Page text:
Eg: Scale all 141.42%, deselect TOP 2 verts and run scale (rmb) again with shift D - 141.42% to get the 2 lower verts into the correct positions for forming the lower 2 corners of the window. (this is better, in some ways - than what I describe in the text, because all you have to do is press shift D to repeat the whole op - no dragging)
(All these figures are based on sq root 2)

Whatever you do, don't cut 2 the edges forming the curved arch portion at the wrong time - because when you come to use Inflate to get it semi-circular, those edges will be of significantly different lengths.

The distance between the 'control' edgeloops of the mechanical bevel and the corner itself will affect the radius / sharpness of that geom during smoothing. I didn't put figures in because it's a 'suck it and see' sort of thing, which also depends on sizes of objects - mess around and see what happens :)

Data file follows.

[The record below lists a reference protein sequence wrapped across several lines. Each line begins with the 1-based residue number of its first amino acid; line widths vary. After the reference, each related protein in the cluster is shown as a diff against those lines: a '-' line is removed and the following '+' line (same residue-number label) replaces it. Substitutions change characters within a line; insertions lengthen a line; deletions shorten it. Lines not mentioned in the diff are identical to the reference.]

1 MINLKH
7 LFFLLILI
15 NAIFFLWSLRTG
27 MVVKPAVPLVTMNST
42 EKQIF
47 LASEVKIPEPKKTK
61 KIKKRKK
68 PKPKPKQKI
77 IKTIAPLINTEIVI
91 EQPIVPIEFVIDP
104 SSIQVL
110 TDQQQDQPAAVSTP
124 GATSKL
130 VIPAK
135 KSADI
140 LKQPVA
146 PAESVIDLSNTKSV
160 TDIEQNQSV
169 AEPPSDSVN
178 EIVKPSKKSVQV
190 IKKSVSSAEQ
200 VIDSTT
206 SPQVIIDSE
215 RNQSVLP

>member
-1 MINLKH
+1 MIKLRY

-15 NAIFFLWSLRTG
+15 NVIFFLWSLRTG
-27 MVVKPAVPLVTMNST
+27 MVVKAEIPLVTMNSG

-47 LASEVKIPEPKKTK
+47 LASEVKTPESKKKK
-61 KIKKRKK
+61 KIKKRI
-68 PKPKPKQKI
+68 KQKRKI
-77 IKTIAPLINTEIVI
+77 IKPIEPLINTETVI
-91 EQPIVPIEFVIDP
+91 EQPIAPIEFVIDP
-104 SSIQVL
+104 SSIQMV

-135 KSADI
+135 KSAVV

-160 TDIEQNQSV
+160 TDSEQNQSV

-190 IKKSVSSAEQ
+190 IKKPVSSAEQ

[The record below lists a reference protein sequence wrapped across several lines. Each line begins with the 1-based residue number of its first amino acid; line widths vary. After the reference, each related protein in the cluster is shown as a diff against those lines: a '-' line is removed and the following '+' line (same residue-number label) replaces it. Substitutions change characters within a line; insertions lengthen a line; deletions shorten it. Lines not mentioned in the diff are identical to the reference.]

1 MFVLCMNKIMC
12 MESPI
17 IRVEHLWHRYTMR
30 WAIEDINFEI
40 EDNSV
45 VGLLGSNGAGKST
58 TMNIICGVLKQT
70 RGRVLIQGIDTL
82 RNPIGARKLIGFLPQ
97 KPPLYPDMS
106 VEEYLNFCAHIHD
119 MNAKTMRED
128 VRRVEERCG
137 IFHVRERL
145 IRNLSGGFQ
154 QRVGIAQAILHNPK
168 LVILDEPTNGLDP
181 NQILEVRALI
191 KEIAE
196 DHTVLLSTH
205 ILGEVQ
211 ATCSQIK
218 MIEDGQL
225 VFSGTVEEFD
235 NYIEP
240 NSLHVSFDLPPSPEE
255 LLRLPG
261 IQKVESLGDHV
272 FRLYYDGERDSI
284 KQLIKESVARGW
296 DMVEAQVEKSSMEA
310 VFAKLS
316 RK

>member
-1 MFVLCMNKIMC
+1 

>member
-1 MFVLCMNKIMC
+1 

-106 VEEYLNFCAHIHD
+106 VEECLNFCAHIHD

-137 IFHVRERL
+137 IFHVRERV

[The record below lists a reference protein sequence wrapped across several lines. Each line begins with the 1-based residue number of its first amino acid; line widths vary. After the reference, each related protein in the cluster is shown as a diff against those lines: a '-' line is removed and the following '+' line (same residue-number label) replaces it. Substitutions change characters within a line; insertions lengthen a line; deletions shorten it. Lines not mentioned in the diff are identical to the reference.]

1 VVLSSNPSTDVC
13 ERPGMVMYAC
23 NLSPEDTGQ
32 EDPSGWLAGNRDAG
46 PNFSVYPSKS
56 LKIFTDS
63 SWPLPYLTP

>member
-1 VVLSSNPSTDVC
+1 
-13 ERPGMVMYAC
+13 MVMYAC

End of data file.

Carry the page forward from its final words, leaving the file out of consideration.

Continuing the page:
Even more edges will be required if you're going for a 'frame' or whatever that stands proud of the wall surface - but use a similar approach to 'hold' the shape during smoothing.
Depending on circumstances, there are many ways of making an arch-shaped 'hole' in something - many situations will allow much simpler methods than what follows to be used.
What follows is an approach for making an arched aperture (window / door etc) from a vert - maybe you've already done most of a model, but forgotten one :)

I've also decided to start with a 'worst-case' scenario - the (4) edges emanating from the chosen vert are not aligned or orthogonal, because it allows for the description of a sequence which might be of use for other things.

If edges are aligned / ortho, then you can go straight to step 13 (from 1) and ignore those in between.

Most images are viewed along the Y axis, with Z axis going up/down (X left / right)